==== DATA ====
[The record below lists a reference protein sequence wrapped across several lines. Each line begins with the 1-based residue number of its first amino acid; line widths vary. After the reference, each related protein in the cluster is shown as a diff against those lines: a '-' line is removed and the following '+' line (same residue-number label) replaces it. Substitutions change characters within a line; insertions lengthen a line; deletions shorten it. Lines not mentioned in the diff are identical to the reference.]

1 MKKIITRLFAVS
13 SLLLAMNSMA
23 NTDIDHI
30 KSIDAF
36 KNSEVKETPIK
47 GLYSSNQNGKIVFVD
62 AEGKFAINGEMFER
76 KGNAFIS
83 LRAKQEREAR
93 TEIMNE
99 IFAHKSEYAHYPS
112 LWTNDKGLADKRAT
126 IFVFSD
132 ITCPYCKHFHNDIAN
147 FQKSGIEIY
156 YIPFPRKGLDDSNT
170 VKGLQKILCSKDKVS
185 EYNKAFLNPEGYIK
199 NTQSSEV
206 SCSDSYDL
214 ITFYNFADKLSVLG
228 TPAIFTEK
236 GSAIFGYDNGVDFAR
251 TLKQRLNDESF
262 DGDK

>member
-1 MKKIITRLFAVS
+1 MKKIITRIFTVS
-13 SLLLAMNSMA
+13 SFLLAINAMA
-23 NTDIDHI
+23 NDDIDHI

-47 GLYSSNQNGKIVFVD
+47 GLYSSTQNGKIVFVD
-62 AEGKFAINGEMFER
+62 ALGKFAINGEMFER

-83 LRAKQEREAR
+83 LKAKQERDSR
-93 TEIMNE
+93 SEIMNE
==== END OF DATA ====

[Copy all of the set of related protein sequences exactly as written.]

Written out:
[The record below lists a reference protein sequence wrapped across several lines. Each line begins with the 1-based residue number of its first amino acid; line widths vary. After the reference, each related protein in the cluster is shown as a diff against those lines: a '-' line is removed and the following '+' line (same residue-number label) replaces it. Substitutions change characters within a line; insertions lengthen a line; deletions shorten it. Lines not mentioned in the diff are identical to the reference.]

1 MKKIITRLFAVS
13 SLLLAMNSMA
23 NTDIDHI
30 KSIDAF
36 KNSEVKETPIK
47 GLYSSNQNGKIVFVD
62 AEGKFAINGEMFER
76 KGNAFIS
83 LRAKQEREAR
93 TEIMNE
99 IFAHKSEYAHYPS
112 LWTNDKGLADKRAT
126 IFVFSD
132 ITCPYCKHFHNDIAN
147 FQKSGIEIY
156 YIPFPRKGLDDSNT
170 VKGLQKILCSKDKVS
185 EYNKAFLNPEGYIK
199 NTQSSEV
206 SCSDSYDL
214 ITFYNFADKLSVLG
228 TPAIFTEK
236 GSAIFGYDNGVDFAR
251 TLKQRLNDESF
262 DGDK

>member
-1 MKKIITRLFAVS
+1 MKKIITRIFTVS
-13 SLLLAMNSMA
+13 SFLLAINAMA
-23 NTDIDHI
+23 NDDIDHI

-47 GLYSSNQNGKIVFVD
+47 GLYSSTQNGKIVFVD
-62 AEGKFAINGEMFER
+62 ALGKFAINGEMFER

-83 LRAKQEREAR
+83 LKAKQERDSR
-93 TEIMNE
+93 SEIMNE